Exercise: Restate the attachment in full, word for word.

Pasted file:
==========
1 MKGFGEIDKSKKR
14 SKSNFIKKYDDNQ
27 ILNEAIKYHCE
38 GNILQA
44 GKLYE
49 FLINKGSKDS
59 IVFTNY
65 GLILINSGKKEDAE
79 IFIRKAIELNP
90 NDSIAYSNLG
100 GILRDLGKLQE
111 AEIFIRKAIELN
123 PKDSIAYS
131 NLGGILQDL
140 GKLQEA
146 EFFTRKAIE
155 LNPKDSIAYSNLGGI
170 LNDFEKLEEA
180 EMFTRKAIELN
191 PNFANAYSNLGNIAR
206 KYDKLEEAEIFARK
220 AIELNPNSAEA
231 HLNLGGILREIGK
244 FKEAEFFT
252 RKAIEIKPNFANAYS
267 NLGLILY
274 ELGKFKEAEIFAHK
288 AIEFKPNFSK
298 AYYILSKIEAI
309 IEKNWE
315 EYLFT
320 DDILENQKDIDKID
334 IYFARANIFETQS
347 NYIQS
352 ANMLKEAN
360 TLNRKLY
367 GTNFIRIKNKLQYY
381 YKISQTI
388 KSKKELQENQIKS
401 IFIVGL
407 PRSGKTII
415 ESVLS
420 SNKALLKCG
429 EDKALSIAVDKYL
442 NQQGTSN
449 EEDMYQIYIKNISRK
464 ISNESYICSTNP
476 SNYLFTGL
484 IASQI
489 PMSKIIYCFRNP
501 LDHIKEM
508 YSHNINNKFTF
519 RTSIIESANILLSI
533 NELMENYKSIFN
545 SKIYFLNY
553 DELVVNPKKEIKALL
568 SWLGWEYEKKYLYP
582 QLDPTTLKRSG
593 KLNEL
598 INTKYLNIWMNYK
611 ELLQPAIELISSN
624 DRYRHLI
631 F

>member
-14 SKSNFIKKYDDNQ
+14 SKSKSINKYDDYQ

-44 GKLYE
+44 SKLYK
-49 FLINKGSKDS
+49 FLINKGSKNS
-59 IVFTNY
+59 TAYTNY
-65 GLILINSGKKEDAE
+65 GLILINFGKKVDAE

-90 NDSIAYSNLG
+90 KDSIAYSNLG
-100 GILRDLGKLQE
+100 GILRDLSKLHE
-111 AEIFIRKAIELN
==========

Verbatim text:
1 MKGFGEIDKSKKR
14 SKSNFIKKYDDNQ
27 ILNEAIKYHCE
38 GNILQA
44 GKLYE
49 FLINKGSKDS
59 IVFTNY
65 GLILINSGKKEDAE
79 IFIRKAIELNP
90 NDSIAYSNLG
100 GILRDLGKLQE
111 AEIFIRKAIELN
123 PKDSIAYS
131 NLGGILQDL
140 GKLQEA
146 EFFTRKAIE
155 LNPKDSIAYSNLGGI
170 LNDFEKLEEA
180 EMFTRKAIELN
191 PNFANAYSNLGNIAR
206 KYDKLEEAEIFARK
220 AIELNPNSAEA
231 HLNLGGILREIGK
244 FKEAEFFT
252 RKAIEIKPNFANAYS
267 NLGLILY
274 ELGKFKEAEIFAHK
288 AIEFKPNFSK
298 AYYILSKIEAI
309 IEKNWE
315 EYLFT
320 DDILENQKDIDKID
334 IYFARANIFETQS
347 NYIQS
352 ANMLKEAN
360 TLNRKLY
367 GTNFIRIKNKLQYY
381 YKISQTI
388 KSKKELQENQIKS
401 IFIVGL
407 PRSGKTII
415 ESVLS
420 SNKALLKCG
429 EDKALSIAVDKYL
442 NQQGTSN
449 EEDMYQIYIKNISRK
464 ISNESYICSTNP
476 SNYLFTGL
484 IASQI
489 PMSKIIYCFRNP
501 LDHIKEM
508 YSHNINNKFTF
519 RTSIIESANILLSI
533 NELMENYKSIFN
545 SKIYFLNY
553 DELVVNPKKEIKALL
568 SWLGWEYEKKYLYP
582 QLDPTTLKRSG
593 KLNEL
598 INTKYLNIWMNYK
611 ELLQPAIELISSN
624 DRYRHLI
631 F

>member
-14 SKSNFIKKYDDNQ
+14 SKSKSINKYDDYQ

-44 GKLYE
+44 SKLYK
-49 FLINKGSKDS
+49 FLINKGSKNS
-59 IVFTNY
+59 TAYTNY
-65 GLILINSGKKEDAE
+65 GLILINFGKKVDAE

-90 NDSIAYSNLG
+90 KDSIAYSNLG
-100 GILRDLGKLQE
+100 GILRDLSKLHE
-111 AEIFIRKAIELN